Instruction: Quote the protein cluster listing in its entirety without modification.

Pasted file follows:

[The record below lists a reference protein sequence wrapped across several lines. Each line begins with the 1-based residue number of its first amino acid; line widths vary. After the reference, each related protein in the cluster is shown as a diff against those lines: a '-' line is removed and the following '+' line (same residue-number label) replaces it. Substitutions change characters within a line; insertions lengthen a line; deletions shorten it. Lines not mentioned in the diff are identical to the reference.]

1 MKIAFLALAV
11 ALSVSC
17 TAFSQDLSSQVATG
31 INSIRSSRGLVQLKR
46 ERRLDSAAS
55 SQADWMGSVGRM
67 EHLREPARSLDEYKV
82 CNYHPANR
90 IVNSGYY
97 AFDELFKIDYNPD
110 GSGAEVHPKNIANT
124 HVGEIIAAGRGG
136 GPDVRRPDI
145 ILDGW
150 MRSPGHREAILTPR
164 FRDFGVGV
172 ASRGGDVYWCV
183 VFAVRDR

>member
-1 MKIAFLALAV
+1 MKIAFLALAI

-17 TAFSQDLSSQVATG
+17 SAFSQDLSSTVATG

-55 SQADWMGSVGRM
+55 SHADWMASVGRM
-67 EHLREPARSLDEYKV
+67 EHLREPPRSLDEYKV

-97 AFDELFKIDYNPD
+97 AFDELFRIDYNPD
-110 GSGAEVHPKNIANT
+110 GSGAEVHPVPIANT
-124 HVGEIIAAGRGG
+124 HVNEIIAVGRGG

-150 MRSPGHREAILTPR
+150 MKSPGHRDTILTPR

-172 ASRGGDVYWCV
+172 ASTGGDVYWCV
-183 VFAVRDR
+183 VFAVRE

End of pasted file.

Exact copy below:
[The record below lists a reference protein sequence wrapped across several lines. Each line begins with the 1-based residue number of its first amino acid; line widths vary. After the reference, each related protein in the cluster is shown as a diff against those lines: a '-' line is removed and the following '+' line (same residue-number label) replaces it. Substitutions change characters within a line; insertions lengthen a line; deletions shorten it. Lines not mentioned in the diff are identical to the reference.]

1 MKIAFLALAV
11 ALSVSC
17 TAFSQDLSSQVATG
31 INSIRSSRGLVQLKR
46 ERRLDSAAS
55 SQADWMGSVGRM
67 EHLREPARSLDEYKV
82 CNYHPANR
90 IVNSGYY
97 AFDELFKIDYNPD
110 GSGAEVHPKNIANT
124 HVGEIIAAGRGG
136 GPDVRRPDI
145 ILDGW
150 MRSPGHREAILTPR
164 FRDFGVGV
172 ASRGGDVYWCV
183 VFAVRDR

>member
-1 MKIAFLALAV
+1 MKIAFLALAI

-17 TAFSQDLSSQVATG
+17 SAFSQDLSSTVATG

-55 SQADWMGSVGRM
+55 SHADWMASVGRM
-67 EHLREPARSLDEYKV
+67 EHLREPPRSLDEYKV

-97 AFDELFKIDYNPD
+97 AFDELFRIDYNPD
-110 GSGAEVHPKNIANT
+110 GSGAEVHPVPIANT
-124 HVGEIIAAGRGG
+124 HVNEIIAVGRGG

-150 MRSPGHREAILTPR
+150 MKSPGHRDTILTPR

-172 ASRGGDVYWCV
+172 ASTGGDVYWCV
-183 VFAVRDR
+183 VFAVRE